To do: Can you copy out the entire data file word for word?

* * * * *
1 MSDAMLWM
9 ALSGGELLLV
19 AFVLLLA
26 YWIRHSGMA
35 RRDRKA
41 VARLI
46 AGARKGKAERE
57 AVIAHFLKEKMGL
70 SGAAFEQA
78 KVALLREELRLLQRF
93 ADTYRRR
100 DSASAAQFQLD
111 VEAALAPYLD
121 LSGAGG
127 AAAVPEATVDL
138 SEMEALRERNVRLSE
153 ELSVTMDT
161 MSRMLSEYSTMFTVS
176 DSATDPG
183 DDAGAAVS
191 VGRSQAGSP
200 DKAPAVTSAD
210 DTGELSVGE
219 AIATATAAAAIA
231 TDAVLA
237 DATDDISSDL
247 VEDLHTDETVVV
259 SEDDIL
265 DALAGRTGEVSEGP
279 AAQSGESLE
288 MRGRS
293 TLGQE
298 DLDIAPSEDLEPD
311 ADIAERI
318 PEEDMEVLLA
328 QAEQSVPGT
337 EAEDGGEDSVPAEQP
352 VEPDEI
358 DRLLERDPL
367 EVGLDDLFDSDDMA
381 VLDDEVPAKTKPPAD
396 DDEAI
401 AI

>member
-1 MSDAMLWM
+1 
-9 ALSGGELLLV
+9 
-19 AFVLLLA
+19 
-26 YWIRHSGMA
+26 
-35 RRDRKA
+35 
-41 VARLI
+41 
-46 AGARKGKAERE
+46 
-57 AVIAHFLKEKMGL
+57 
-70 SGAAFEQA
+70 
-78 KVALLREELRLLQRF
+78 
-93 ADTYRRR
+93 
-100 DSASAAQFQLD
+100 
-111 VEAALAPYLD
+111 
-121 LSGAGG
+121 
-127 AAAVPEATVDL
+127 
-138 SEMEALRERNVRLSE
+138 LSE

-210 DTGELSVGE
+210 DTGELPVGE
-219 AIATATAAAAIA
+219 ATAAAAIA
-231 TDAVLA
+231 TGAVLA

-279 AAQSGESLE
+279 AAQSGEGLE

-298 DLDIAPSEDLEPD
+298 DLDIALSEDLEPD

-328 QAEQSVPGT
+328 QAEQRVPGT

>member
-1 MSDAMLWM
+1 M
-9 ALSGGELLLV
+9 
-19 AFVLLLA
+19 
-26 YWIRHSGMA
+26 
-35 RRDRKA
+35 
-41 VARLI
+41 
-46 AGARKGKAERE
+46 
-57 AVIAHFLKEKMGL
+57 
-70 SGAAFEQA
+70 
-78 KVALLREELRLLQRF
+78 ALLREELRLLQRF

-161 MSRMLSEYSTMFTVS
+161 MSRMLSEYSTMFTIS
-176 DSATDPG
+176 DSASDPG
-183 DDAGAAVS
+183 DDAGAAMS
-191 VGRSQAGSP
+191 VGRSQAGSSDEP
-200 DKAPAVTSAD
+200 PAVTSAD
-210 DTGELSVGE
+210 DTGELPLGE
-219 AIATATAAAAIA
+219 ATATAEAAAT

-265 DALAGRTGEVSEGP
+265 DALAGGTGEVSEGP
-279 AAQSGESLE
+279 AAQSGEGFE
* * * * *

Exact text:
1 MSDAMLWM
9 ALSGGELLLV
19 AFVLLLA
26 YWIRHSGMA
35 RRDRKA
41 VARLI
46 AGARKGKAERE
57 AVIAHFLKEKMGL
70 SGAAFEQA
78 KVALLREELRLLQRF
93 ADTYRRR
100 DSASAAQFQLD
111 VEAALAPYLD
121 LSGAGG
127 AAAVPEATVDL
138 SEMEALRERNVRLSE
153 ELSVTMDT
161 MSRMLSEYSTMFTVS
176 DSATDPG
183 DDAGAAVS
191 VGRSQAGSP
200 DKAPAVTSAD
210 DTGELSVGE
219 AIATATAAAAIA
231 TDAVLA
237 DATDDISSDL
247 VEDLHTDETVVV
259 SEDDIL
265 DALAGRTGEVSEGP
279 AAQSGESLE
288 MRGRS
293 TLGQE
298 DLDIAPSEDLEPD
311 ADIAERI
318 PEEDMEVLLA
328 QAEQSVPGT
337 EAEDGGEDSVPAEQP
352 VEPDEI
358 DRLLERDPL
367 EVGLDDLFDSDDMA
381 VLDDEVPAKTKPPAD
396 DDEAI
401 AI

>member
-1 MSDAMLWM
+1 
-9 ALSGGELLLV
+9 
-19 AFVLLLA
+19 
-26 YWIRHSGMA
+26 
-35 RRDRKA
+35 
-41 VARLI
+41 
-46 AGARKGKAERE
+46 
-57 AVIAHFLKEKMGL
+57 
-70 SGAAFEQA
+70 
-78 KVALLREELRLLQRF
+78 
-93 ADTYRRR
+93 
-100 DSASAAQFQLD
+100 
-111 VEAALAPYLD
+111 
-121 LSGAGG
+121 
-127 AAAVPEATVDL
+127 
-138 SEMEALRERNVRLSE
+138 LSE

-210 DTGELSVGE
+210 DTGELPVGE
-219 AIATATAAAAIA
+219 ATAAAAIA
-231 TDAVLA
+231 TGAVLA

-279 AAQSGESLE
+279 AAQSGEGLE

-298 DLDIAPSEDLEPD
+298 DLDIALSEDLEPD

-328 QAEQSVPGT
+328 QAEQRVPGT

>member
-1 MSDAMLWM
+1 M
-9 ALSGGELLLV
+9 
-19 AFVLLLA
+19 
-26 YWIRHSGMA
+26 
-35 RRDRKA
+35 
-41 VARLI
+41 
-46 AGARKGKAERE
+46 
-57 AVIAHFLKEKMGL
+57 
-70 SGAAFEQA
+70 
-78 KVALLREELRLLQRF
+78 ALLREELRLLQRF

-161 MSRMLSEYSTMFTVS
+161 MSRMLSEYSTMFTIS
-176 DSATDPG
+176 DSASDPG
-183 DDAGAAVS
+183 DDAGAAMS
-191 VGRSQAGSP
+191 VGRSQAGSSDEP
-200 DKAPAVTSAD
+200 PAVTSAD
-210 DTGELSVGE
+210 DTGELPLGE
-219 AIATATAAAAIA
+219 ATATAEAAAT

-265 DALAGRTGEVSEGP
+265 DALAGGTGEVSEGP
-279 AAQSGESLE
+279 AAQSGEGFE